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Advances in Dermatology and Allergology/Postępy Dermatologii i Alergologii
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5/2021
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Original paper

The effects of baths and wet wraps with a sweet whey solution on the level of hydration and barrier function of the epidermis

Daria Sobkowska
1
,
Iwona Micek
1
,
Maria Urbańska
1
,
Agnieszka Seraszek-Jaros
1
,
Gerard Nowak
1
,
Lucjusz Zaprutko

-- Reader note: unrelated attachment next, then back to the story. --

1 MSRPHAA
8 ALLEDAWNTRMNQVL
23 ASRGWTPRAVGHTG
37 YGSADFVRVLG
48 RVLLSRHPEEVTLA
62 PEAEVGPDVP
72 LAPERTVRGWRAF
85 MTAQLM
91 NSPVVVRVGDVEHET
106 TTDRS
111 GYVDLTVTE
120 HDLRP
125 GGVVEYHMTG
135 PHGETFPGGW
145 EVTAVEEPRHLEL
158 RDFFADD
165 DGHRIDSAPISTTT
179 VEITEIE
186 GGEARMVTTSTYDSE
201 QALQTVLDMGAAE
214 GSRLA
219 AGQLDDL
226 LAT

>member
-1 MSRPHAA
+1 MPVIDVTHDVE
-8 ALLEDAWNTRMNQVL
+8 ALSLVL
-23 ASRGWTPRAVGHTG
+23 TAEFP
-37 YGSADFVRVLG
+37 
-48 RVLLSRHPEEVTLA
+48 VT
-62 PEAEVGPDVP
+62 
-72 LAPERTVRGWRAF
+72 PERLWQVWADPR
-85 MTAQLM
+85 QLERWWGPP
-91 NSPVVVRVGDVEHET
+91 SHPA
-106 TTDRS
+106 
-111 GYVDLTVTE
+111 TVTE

1
,
Rafał Czajkowski
2
,
Zygmunt Adamski
3
,
Justyna Gornowicz-Porowska
1

1.
Department of Practical Cosmetology and Prevention of Skin Diseases, Poznan University of Medical Sciences, Poznan, Poland
2.
Chair of Dermatology, Department of Dermatology and Venereology, Faculty of Medicine, Ludwik Rydygier Medical College in Bydgoszcz, Nicolaus Copernicus University in Torun, Poland
3.
Department of Dermatology, Poznan University of Medical Sciences, Poznan, Poland
Adv Dermatol Allergol 2021; XXXVIII (5): 798-803
Online publish date: 2021/11/05
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Introduction